I had a handful of “ah-ha”, “hmmmm” and “oh really?” moments in SMX West last week after attending the search engine panels. While nothing the engine reps said really surprised me, I did raise an eyebrow or two a couple of times.
Here’s a list of comments and take-aways from what I attended, I combined the Spam Police and Ask the Search Reps sessions and noted which rep said what. Here goes!
Search Engine Reps:
Matt Cutts (Google)
Sasi Parthasarathy (Bing)
Duane Forrester (Bing)
Rich Skrenta (Blekko)
Note: Anything in italic with “quotes” around it is a direct quote from the rep.
Bing/Parthasarathy: They consider reciprocal links between two “unrelated sites” to be spam and done to inflate rank. They devalue theses types of links.
Debra: I know the SEO/search community tends to use the word “site” and “page” interchangeably but technically, they can mean two very different things if you look at the big picture. I’d expect a search engineer to say “page” if he/she meant it so I’m going to take Sasi’s comment at face value and say Bing devalues reciprocal links between topically unrelated sites. There’s a big difference between devaluing a page and devaluing a site.
Google: Google human reviewers are both proactive and reactive. When they look at spam reports, they focus on those which will have 4 times the impact on users. If the reported site will be seen by a lot of people or impacts a lot of people, they are more “apt to look” .
Google: If you send in a reconsideration request as a result of changes made algorithmically, you probably won’t get a response from us. We don’t reach out to webmasters with sites affected by an algorithmic change. But. If your site suffered as a result of a manual intervention, they’ll typically look at your site within a week and then consider sending back more information to you.
Debra: Re-inclusion requests were renamed reconsideration requests.
Blekko: No one from Mechanical Turk should be writing content on health issues or anything else they are not experts on.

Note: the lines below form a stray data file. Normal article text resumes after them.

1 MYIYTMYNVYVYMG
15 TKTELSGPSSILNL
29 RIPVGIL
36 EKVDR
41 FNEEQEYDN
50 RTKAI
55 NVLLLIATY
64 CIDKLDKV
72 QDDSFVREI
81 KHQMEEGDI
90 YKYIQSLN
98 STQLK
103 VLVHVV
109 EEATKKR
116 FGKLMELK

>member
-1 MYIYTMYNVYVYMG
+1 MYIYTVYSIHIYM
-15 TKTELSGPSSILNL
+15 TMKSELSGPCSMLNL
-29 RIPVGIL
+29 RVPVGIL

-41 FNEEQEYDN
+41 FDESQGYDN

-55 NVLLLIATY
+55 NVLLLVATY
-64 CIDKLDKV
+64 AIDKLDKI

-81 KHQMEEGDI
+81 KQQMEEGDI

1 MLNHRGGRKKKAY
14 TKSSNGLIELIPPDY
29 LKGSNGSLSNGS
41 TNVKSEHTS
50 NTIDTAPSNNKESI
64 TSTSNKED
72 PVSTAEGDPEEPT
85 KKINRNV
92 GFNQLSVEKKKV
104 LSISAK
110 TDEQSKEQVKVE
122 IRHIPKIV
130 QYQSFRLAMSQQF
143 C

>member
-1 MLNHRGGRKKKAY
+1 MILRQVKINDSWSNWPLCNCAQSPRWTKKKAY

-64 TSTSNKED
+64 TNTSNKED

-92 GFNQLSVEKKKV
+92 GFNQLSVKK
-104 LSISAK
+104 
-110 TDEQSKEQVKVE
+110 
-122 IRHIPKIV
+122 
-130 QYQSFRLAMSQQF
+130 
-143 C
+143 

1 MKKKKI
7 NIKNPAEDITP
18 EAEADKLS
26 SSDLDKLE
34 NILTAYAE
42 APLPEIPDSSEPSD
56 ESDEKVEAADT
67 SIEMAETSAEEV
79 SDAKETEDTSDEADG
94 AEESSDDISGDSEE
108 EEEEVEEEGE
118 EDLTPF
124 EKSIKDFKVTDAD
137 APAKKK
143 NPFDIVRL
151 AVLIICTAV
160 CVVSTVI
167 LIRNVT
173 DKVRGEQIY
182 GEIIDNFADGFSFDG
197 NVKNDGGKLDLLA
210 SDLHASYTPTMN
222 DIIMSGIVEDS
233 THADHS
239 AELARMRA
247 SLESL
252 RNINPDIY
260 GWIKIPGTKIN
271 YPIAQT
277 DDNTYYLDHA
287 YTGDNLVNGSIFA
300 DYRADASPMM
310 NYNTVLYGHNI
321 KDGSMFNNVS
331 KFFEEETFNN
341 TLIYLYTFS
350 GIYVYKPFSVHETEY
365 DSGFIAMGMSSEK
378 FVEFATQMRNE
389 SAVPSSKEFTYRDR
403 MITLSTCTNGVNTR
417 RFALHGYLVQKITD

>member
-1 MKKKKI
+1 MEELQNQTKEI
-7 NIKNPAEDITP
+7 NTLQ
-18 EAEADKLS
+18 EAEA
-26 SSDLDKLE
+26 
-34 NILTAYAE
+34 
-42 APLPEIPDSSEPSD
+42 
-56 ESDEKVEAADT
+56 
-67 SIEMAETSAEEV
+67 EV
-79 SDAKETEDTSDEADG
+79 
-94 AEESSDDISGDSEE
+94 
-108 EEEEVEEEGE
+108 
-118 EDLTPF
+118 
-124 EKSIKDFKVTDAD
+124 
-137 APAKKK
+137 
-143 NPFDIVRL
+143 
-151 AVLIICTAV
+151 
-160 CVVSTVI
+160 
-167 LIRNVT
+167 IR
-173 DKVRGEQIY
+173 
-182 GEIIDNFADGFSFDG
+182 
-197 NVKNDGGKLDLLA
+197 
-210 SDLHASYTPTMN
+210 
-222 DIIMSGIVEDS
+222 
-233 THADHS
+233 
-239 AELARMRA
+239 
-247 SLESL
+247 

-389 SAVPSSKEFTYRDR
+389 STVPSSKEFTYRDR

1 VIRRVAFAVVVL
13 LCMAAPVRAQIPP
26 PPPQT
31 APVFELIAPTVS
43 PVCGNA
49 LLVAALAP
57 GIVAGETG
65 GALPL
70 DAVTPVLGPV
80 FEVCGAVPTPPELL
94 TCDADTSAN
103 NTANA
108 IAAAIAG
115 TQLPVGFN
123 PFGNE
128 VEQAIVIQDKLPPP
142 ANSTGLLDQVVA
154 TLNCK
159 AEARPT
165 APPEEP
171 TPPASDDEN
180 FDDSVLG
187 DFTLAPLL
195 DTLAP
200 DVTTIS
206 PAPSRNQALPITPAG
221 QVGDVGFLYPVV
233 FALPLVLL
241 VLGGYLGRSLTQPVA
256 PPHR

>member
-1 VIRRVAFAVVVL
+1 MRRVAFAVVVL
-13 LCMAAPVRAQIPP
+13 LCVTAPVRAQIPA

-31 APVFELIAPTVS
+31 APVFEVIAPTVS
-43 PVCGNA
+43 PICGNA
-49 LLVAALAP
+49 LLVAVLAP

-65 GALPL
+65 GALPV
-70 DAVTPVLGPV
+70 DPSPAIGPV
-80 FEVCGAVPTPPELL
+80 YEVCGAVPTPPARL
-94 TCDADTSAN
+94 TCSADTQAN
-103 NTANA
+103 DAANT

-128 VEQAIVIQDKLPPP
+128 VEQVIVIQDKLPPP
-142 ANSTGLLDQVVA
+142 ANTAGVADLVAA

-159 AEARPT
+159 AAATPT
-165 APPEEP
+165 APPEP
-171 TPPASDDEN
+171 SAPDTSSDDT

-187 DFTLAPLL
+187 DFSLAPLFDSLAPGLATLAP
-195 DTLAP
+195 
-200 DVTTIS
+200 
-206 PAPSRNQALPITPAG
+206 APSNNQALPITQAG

Debra: I am NOT a fan of using companies who write content for the masses so I totally agree in principal with what Rich was saying but… I was surprised he singled out Mechanical Turk by name. Perhaps a hint/spam drop to Google? 😉
Bing/Forrester: Syndicated articles sitting on hundreds of article sites “get no love” from Bing, they are looking at the quality of the site the links are coming from
Bing/Forrester: “Don’t do the article submission stuff, do the real work”
Blekko: We have a tool that allows you to see duplicate content: The duplicated content tab (/duptext) displays URLs that have content that is the same as that of the website you are looking at. Click on a URL in the “urls with duplicated content” section to see a cached version of that URL with the duplicated content highlighted. You can also see seo, sections and whois information for each URL with duplicated content.
Debra: Click on the techcrunch URL at the top of the page and then look to the right for the “duplicate content” option.
Google: Social signals such as tweets have been given a “second order affect”. This may change in the future and they may be given more weight but not now. If a power user like Ashton Kutcher tweets a link to a page, that page won’t rank higher because Kutcher is a power user, “that’s not what’s happening now”
Google: We are looking at ways to reduce the weight given to EMD (exact match domains)
Google: “Directly paid links on press releases, we wouldn’t want to count those”. “We probably won’t count anchor text links in press releases”.
Debra: Matt Cutt’s answer was given in response to the question: “What is Google’s stance on paid press release submission”? The fact the question specifically used the term “paid” is probably why Matt responded the way he did. But I’m not sure this is an issue really, most releases are archived on the submission site after launch, those links don’t usually pass any weight to begin with since they’re dumped in databases.
The quote of the conference goes to Duane Forrester of Bing: ” The Klingons never showed up with good intentions… Cloaking under any situation is not good”
I’m still laughing at that one. Here’s another fun thing… The Spam Police session has been around since 2002, Danny first hosted it when he was programming the SES conference series way back when. Take a look at what the engines (Google, Inktomi and Fast in those days) said about spam in 2002 and what they’re saying now:
The wrap up report written on the SES 2002 show mentioned Matt Cutts as the Engineer representing Google on the panels. I don’t remember Matt being there, I remember Daniel Dulitz being the Google rep on the panels. Oh well, no matter, I still think it’s interesting how the definitions and examples of spam they used in 2002 are almost the same today.
So there you have it, those were my take-aways from the engine reps last week. It was a lot of fun to see everyone and hang out, I got to meet the very handsome Joost deValk as well as Jennifer Lopez from SEOMoz, it’s always great to finally meet people you’ve talked to or read about over the years. Jennifer and I decided having a hotel room all to ourselves was awesome and what every Mom with little kids needs now and again. And ladies (you know who you are….) I never did “get there” 😉 😉
All in all it was a great week at SMX, thanks to Third Door for a great show!